Recent research has begun to draw attention to the collaborative relationship between our gut bacterial flora and many aspects of our physical and mental health.
Whilst still early days, it is well established that a common trait of chronic gut-related illness is a lack of diversity of bacterial species within the microbiome.
FMT is the most effective method of radically and immediately reinstating the healthy diversity that a microbiome requires to function properly. While the procedure is well established as a treatment for C. diff, there are several studies showing potential benefit for ulcerative colitis, Crohn’s disease, and irritable bowel syndrome.
- How It Works
- The Procedure
- Donor Selection & Screening
How It Works
The microbiome is derived from the stool of the carefully screened donor, and prepared in a clinical environment to minimise the risk of disease transfer.
While the process involves the transfer of live bacteria, it has proven to be remarkably safe, with very few negative side-effects and a very low risk to the patient, as long as the donor screening protocols are adhered to.
An initial meeting during which you will be assessed for suitability of the treatment.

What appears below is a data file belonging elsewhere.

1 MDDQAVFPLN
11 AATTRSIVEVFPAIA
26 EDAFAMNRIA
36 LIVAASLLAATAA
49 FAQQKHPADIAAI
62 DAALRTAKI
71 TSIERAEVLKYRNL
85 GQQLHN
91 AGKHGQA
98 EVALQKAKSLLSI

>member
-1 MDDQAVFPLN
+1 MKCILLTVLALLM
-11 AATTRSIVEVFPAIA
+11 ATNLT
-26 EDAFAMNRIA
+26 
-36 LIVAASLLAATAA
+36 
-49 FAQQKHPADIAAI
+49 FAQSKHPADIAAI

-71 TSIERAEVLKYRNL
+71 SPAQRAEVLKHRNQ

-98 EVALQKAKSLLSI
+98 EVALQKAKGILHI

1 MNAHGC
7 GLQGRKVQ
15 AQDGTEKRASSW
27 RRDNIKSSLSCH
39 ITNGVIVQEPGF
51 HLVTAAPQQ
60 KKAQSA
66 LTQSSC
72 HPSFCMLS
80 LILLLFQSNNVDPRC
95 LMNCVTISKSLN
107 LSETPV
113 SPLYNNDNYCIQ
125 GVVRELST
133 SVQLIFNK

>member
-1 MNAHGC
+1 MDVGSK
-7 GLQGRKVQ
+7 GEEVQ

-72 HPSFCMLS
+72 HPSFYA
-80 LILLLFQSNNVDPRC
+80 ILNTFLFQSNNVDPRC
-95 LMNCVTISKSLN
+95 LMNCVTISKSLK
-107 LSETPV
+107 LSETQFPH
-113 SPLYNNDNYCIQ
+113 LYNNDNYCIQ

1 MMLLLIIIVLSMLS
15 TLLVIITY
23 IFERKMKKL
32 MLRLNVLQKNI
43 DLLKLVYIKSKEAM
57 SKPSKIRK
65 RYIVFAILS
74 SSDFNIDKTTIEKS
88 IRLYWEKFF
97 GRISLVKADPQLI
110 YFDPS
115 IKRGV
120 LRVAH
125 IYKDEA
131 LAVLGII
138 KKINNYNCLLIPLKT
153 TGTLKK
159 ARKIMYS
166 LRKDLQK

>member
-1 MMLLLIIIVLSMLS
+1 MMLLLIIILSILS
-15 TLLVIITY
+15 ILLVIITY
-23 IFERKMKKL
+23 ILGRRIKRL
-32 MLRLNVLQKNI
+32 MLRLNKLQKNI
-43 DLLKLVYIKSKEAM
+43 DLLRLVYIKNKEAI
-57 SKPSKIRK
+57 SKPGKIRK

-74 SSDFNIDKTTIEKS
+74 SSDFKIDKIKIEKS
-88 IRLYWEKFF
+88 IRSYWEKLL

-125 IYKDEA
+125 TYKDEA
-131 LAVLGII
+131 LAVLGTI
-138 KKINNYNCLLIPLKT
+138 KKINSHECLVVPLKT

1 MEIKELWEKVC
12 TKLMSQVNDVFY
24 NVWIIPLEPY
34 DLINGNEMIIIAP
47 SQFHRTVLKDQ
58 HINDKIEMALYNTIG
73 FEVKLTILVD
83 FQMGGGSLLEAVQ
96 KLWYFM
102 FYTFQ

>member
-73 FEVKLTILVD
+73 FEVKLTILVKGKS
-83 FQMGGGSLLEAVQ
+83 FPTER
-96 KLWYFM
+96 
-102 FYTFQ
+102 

Your assessment will lead to a treatment recommendation.
The treatment is likely to involve a combination of preparatory steps leading up to the eventual procedure and post-procedure requirements. They are likely to include:
- Diet change
- Colonoscopy, orogastric tube, enema
- Top-up enemas (at home)
- Bowel preparation
- Probiotic supplements
Note - you will be provided with a patient booklet which will outline all of your requirements and key dates.
Donor Selection & Screening
Our screening program is based on the Current Consensus Guidance on Donor Screening and Stool Testing for FMT that were written in July 2013 by Infectious Diseases Society of America (IDSA), American Society of Gastroenterology (ASGE), North American Society of Paediatric Gastroenterology, Hepatology & Nutrition (NASPGHAN), American Gastroenterological Association (AGA), American College of Gastroenterology (ACG).
Donor medical history questionnaires are filled out by all donors and screened by our doctors and our clinic nurse prior to medical examination. This is designed to screen all potential donors for any illnesses or health problems that would preclude FMT donation. It is similar to current protocols for screening blood donors and is comprehensive.
Selected donors must have a regular healthy bowel habit and avoid foods at risk of contamination and commence the high fibre diet to maintain and enrich their gut bacteria.
If you are interested in becoming a donor, click below.
Book a consultation with Melbourne FMT
Book a consultation with Melbourne FMT to learn if FMT treatment could help you.